The Necropolises of Apollonia

One of the best studied archeological site, related to the history of the ancient city, is the necropolis of Apollonia, located in the areas of the Sea Garden, “Harmani”, “Kalfata”, “Kolokita” and “Solinaria”.

The “City of the Dead Apollonians” is organized on both sides of a coastal road around which are separated family plots, surrounded by stone walls (peribolos). The most common practice is the burial in ordinary pit. In other cases, the burial structures are constructed of massive stone blocks (cists) or above the body of the deceased roof tiles, forming eaves, are placed. Amphorae or other large ceramic vessels are used for the burial of young children. Rarely, the cremation is used as burial rite, in which the skeletal remains are laid in stone, ceramic or bronze urns. In the context of graves tombstones, made by marble or limestone, with the names of the buried people are found.

Cist graves from the necropolis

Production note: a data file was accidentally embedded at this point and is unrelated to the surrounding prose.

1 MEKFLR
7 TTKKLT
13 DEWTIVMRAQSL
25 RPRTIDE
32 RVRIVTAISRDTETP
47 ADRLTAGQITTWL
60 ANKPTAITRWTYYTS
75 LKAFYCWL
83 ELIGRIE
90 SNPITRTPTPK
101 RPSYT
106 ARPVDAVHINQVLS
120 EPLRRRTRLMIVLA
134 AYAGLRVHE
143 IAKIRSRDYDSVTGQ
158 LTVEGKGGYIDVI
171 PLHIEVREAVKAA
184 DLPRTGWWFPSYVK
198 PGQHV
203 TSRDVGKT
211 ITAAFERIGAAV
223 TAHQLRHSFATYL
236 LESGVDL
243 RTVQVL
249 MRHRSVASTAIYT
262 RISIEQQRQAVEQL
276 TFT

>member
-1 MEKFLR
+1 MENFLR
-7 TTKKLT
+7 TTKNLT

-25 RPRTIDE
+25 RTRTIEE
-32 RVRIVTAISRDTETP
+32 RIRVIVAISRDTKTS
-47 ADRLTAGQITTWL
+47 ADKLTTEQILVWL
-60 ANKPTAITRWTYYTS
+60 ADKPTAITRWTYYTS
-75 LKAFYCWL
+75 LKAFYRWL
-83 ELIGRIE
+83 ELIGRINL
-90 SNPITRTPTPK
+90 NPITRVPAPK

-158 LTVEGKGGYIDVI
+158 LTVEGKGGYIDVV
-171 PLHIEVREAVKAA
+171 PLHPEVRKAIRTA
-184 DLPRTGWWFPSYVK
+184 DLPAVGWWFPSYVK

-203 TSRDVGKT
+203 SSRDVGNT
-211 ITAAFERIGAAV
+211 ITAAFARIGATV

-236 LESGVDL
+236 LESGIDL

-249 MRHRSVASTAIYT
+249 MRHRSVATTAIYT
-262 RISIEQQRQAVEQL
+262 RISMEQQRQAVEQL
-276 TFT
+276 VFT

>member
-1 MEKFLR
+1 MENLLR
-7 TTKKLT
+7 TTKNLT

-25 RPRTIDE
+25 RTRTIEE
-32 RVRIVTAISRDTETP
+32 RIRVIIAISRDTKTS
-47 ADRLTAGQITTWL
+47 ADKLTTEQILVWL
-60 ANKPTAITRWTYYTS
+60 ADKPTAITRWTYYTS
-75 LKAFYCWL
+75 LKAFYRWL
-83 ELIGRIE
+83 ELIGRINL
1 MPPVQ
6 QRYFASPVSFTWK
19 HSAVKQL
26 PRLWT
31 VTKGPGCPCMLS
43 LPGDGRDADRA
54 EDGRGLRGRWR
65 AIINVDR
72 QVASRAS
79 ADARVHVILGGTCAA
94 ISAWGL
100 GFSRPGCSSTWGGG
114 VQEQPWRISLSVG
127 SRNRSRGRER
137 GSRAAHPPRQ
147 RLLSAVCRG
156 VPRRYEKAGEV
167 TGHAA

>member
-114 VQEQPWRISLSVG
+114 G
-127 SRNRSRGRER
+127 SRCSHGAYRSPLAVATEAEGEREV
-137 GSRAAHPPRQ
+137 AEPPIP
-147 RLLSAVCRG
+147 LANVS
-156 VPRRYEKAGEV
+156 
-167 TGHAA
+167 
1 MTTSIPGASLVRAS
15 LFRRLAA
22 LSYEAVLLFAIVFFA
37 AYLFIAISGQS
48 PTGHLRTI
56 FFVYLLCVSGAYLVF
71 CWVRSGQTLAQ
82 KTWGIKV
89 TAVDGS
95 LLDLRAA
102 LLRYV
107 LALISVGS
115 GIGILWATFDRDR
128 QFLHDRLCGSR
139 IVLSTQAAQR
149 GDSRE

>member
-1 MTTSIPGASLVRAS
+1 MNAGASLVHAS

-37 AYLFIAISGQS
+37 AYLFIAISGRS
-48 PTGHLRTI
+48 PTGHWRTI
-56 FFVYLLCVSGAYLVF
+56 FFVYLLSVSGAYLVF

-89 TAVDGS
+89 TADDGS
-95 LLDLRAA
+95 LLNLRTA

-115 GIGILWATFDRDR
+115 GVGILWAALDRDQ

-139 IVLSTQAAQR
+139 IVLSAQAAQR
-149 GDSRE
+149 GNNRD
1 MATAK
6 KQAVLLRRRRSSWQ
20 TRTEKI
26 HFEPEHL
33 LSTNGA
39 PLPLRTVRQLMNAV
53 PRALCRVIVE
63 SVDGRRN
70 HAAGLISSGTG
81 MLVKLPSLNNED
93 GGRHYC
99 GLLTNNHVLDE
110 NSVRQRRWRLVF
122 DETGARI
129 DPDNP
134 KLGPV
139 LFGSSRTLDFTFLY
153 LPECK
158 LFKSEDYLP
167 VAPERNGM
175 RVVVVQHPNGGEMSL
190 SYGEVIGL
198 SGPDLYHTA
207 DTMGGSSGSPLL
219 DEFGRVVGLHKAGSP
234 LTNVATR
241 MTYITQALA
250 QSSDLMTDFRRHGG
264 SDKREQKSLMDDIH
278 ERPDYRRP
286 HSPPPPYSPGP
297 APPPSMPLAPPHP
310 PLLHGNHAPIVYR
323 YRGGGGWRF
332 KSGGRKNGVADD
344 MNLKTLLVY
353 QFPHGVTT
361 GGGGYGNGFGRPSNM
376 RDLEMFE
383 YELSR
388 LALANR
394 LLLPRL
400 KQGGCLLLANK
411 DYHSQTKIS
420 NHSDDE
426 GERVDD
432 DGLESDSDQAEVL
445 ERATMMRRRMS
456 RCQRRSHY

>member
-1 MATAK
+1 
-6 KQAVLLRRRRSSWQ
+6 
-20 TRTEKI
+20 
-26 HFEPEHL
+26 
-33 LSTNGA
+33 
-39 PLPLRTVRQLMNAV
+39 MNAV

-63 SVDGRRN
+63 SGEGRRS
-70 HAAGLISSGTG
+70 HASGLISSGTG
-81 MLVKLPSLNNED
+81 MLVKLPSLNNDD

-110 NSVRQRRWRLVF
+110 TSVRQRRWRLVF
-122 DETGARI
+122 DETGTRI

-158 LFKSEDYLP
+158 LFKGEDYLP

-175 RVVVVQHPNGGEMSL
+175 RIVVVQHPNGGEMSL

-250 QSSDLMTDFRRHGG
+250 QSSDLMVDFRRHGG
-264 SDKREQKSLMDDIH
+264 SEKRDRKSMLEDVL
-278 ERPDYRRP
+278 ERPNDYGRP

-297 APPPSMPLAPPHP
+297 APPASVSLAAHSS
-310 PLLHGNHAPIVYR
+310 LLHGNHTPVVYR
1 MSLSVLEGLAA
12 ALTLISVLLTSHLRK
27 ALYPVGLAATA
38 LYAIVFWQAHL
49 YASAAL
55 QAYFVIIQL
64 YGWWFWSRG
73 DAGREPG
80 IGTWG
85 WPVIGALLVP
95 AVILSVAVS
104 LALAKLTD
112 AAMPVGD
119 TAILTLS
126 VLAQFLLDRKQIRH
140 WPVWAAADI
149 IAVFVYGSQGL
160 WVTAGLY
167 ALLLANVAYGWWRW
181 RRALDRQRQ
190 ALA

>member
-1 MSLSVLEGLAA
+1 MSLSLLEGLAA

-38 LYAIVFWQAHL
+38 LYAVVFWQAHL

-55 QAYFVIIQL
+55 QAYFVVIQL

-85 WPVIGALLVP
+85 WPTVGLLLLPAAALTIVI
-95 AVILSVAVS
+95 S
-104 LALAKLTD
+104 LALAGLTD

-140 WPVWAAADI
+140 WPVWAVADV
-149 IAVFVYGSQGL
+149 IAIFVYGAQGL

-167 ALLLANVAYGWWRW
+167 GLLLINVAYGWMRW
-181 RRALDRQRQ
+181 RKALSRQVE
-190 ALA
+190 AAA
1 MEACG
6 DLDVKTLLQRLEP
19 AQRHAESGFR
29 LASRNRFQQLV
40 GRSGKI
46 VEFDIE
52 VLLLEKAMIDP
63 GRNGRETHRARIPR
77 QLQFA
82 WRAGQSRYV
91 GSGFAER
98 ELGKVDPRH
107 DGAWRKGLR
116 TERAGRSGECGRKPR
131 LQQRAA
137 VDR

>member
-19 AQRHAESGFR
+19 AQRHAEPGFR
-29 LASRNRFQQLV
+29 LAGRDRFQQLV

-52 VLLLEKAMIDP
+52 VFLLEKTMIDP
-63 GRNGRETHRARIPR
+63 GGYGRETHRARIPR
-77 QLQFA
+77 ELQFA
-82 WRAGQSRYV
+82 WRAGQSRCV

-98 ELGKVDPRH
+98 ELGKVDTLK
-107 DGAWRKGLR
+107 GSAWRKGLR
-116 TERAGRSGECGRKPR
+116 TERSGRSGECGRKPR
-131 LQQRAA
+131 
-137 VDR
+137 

Evidence of post-burial rituals from necropolis contexts is the so-called “ritual fireplaces” and deposits of ritual fragmented vessels (trizna). It is also common practice in the graves, along with the various gifts (drinking vessels, toilet articles, terracotta figurines, jewelry and weapons) that accompany the deceased in the afterlife, to place a coin called the “Charon’s obol”. Miniature objects, lead scrolls (katadesmos) and inscriptions on vessels testify for magical practices and curses.

On eminence or coastal capes close to the polis, around the individual necropolis sections, are erected burial mounds (tumuli), which also serve as symbolic landmarks. The more prominent Apollonian citizens are buried there. The most interesting are the finds from the tumuli of Cape Kolokita, along the St. Iliya Ridge and in the Mappi locality.

Tumulus, Cape Kolokita, 4th c. BC

During the late Hellenistic period, due to the unstable political situation in the region, the necropolis spaces were located in the immediate vicinity of the city center of Apollonia. A number of graves, dating from the end of the 3rd – beginning of the 1stcentury BC, have been explored in the area of the isthmus (today Sea Garden). Necropolises from the Roman (1st – 4th century AD) and early Byzantine period (5th – 7th century AD) are also registered here.